Felixstowe, and how containerisation has changed the world.

Felixstowe is located on the east coast of England in the county of Suffolk. Geography Cat visited the town specifically to see the Port of Felixstowe.

Shipping carries around 90% of world trade with an estimated 100 000 ships at sea at any time. One of the largest international shipping companies is Maersk, whose annual revenues rival that of Microsoft at over $60billion.

Prior to the invention of containerisation, goods to be traded were carried in wooden crates or as loose bulk. This meant trade was very slow and that cargoes were vulnerable to theft. Many ships used to spend longer in the dock than at sea.

Malcolm McLean invented the container in 1956 and the process of containerisation was globally standardised in the late 1960s. Containers are strong and secure, they minimise losses due to theft and increase the efficiency of moving goods, making it much faster and much cheaper.

The cost of moving loose cargo is $5.83 per tonne compared to $0.16 of containerised tonnage. In 1965 docks could move 1.7 tonnes per hour, but standardised containerisation increased this to 30 tonnes per hour by 1970. This means that ships spend a much shorter time in dock and more time at sea transporting goods. Containerisation has made inland distribution by road and rail faster and easier too, therefore fewer ports are needed. There were 11 major loading ports in Europe in 1965 and only 3 by 1970!

Research into trade between 22 industrialised countries has shown a 320% increase in bilateral trade in the first 5 years of containerisation, and a 790% increase over 20 years. This is a much bigger boost to trade than a free trade agreement for example, which is estimated to increase bilateral trade by just 45% over 20 years.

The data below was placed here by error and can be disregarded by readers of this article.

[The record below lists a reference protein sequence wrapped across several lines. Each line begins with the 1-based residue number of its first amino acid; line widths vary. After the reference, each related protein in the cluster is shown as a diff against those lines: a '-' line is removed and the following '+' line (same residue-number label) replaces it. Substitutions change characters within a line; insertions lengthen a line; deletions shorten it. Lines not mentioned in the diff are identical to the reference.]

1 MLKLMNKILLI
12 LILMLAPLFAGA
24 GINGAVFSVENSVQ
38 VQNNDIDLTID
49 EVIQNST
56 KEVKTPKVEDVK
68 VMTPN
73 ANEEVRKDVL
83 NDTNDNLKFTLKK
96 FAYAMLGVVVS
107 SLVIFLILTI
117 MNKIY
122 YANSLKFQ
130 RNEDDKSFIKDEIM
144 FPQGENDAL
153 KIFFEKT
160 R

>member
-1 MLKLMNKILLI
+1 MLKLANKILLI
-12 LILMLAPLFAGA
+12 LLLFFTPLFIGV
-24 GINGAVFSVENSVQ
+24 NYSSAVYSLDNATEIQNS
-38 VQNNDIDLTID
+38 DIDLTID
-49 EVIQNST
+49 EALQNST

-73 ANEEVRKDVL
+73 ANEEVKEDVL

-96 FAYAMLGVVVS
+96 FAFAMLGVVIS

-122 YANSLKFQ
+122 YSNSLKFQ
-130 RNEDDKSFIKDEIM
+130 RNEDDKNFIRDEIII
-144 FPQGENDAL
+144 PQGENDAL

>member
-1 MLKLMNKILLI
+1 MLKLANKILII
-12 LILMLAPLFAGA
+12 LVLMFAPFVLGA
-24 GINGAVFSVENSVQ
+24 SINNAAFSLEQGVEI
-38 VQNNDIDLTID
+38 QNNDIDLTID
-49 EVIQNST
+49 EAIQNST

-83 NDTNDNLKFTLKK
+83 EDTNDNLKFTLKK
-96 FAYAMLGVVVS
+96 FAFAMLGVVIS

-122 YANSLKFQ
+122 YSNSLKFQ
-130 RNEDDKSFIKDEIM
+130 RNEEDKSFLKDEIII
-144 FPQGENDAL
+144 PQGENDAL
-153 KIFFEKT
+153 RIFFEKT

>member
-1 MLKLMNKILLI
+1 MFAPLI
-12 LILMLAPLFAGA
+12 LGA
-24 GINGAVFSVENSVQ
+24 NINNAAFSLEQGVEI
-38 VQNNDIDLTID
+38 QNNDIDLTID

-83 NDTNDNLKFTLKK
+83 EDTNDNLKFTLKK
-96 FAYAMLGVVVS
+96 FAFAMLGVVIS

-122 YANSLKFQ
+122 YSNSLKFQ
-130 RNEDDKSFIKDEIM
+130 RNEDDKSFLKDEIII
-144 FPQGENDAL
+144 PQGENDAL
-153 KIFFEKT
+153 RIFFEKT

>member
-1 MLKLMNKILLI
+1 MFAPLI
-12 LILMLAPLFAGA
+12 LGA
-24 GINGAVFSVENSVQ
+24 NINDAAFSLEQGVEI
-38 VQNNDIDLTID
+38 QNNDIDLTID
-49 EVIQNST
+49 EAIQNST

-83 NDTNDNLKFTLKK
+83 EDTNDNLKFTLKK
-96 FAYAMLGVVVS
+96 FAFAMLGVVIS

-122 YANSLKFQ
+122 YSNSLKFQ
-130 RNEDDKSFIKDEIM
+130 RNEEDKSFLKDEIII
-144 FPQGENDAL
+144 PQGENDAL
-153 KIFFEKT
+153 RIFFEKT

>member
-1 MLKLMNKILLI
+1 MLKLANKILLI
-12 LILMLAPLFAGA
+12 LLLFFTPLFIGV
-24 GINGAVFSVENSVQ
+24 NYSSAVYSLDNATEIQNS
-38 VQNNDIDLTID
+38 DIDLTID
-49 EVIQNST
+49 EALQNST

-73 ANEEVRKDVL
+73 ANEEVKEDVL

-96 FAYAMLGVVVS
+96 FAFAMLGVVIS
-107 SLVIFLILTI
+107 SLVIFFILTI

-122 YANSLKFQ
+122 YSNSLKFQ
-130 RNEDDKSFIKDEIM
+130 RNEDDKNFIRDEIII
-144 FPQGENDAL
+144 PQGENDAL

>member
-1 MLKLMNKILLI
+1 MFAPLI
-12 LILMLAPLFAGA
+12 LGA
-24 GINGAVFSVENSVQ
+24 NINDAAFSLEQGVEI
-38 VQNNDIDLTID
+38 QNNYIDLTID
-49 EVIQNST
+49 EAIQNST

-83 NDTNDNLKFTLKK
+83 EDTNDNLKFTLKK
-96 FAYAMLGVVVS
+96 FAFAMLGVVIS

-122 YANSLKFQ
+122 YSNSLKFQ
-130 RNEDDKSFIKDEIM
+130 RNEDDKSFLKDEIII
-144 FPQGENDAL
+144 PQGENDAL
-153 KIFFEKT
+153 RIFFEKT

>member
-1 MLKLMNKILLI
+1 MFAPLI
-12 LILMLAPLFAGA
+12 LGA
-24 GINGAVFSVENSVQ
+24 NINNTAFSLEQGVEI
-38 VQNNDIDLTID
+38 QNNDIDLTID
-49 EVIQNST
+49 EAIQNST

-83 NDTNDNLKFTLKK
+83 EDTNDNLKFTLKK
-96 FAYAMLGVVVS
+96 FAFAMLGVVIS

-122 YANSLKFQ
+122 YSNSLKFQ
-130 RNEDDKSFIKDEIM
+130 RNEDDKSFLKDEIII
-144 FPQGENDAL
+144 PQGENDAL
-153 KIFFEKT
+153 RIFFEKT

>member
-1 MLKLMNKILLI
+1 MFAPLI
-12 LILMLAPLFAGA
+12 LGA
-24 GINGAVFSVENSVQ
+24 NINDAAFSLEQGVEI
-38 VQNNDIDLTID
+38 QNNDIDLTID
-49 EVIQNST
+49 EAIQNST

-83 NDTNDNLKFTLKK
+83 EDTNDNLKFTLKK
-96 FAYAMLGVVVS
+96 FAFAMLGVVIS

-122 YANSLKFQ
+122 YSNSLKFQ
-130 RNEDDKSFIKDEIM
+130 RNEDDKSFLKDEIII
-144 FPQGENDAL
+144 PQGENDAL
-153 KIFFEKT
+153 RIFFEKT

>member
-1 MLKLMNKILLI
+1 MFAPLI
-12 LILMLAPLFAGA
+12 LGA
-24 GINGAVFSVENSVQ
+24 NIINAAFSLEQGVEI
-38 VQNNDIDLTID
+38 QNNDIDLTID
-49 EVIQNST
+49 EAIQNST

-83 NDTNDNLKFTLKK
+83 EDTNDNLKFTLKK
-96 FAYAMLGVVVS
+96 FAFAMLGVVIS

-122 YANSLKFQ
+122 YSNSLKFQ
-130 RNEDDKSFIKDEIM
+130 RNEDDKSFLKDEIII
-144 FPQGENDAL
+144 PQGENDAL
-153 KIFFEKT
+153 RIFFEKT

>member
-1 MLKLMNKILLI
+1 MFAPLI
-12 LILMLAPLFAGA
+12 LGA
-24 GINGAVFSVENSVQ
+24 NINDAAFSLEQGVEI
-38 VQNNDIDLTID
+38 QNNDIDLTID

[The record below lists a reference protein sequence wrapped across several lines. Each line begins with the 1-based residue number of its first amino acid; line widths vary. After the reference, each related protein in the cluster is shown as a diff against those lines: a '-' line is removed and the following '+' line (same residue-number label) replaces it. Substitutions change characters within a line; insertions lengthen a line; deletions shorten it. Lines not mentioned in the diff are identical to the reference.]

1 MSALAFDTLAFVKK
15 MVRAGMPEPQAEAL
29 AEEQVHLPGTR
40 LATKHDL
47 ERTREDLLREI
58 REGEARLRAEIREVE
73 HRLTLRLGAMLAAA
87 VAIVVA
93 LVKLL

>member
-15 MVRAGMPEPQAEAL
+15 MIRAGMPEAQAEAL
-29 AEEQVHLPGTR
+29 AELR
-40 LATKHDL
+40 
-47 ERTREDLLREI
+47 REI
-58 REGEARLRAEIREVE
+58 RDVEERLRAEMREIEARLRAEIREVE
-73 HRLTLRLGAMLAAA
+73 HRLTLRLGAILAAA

Total world trade has increased by twenty seven times what it was in 1950, 90% of this is carried by shipping. Containers on lorries can be driven onto and off a ferry, this is called ro-ro (roll on-roll off), containers that are moved by cranes onto and off ships, trains and lorries are called lo-lo (lift on- lift off) and required a whole new redesign of infrastructure for ports and docklands.

Felixstowe is the largest UK containerised port; it handles 2 million containers a year from 4000 ships that have sailed from 365 different ports. It is regularly dredged to keep the waterway free.

Containerisation has allowed for the growth of Just in Time working practices. Just in Time (JIT) is a strategy of delivering materials or components to the place of manufacture immediately before they are needed, and then shipping the product away from the factory as soon as it is done. In this way the factory can be smaller as it does not need space for storage, therefore manufacturing becomes cheaper.

Prior to the recent widening of sections of the Panama Canal (at a cost of $5billion), the width and draft of the canal was a limiting factor on the size of ships. The width has been increased from 32m to 49m, and the draft (depth of ship below the waterline) from 12 to 15m. Now the most limiting geographical point is the Malacca Straits, where the Pacific and Indian Oceans meet at Singapore. The shape of this seaway means ships using the straits cannot exceed 470m in length, nor 60 m in width.

Merchant shipping uses bunker fuel. This is very cheap and very polluting. It contains 2000 times the level of sulphur permitted in diesel fuel and in fact, the 15 largest ships in the world pollute the environment as much as all the cars in the world! Shipping noise damages the acoustic habitat of ocean life, which has a severe impact on breeding and feeding, and overall survival of many marine species.

*All photographs in this blog post are Geography Cat’s own.

2 Replies to “Felixstowe, and how containerisation has changed the world.”

Comments are closed.

%d bloggers like this: